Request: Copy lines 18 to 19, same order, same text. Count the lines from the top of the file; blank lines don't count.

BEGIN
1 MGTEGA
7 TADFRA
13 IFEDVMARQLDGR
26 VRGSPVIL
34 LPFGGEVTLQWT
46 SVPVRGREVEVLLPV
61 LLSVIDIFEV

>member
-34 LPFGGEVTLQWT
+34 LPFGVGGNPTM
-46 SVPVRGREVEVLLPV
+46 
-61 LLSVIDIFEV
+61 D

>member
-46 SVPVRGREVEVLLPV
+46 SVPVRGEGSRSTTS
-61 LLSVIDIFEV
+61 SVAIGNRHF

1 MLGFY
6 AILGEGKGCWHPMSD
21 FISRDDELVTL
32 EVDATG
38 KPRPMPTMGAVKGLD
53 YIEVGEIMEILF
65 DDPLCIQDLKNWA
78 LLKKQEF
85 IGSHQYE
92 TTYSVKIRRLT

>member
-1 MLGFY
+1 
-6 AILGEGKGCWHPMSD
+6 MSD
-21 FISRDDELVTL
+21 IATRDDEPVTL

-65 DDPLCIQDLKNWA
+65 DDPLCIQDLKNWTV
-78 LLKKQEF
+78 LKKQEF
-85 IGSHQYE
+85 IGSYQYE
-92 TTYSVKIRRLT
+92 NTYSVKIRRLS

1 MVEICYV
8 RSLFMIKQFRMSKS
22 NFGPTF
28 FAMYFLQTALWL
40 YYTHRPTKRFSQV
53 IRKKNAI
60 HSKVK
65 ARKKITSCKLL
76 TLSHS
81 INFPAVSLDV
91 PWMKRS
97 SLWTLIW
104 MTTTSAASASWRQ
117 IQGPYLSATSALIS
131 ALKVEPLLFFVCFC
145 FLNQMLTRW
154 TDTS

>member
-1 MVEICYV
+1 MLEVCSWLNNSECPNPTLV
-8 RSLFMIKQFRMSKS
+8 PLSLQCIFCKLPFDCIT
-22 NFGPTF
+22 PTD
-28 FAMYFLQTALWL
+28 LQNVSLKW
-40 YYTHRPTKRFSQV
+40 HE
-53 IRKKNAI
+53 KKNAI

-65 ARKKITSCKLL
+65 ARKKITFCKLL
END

-61 LLSVIDIFEV
+61 SVAIGNRHF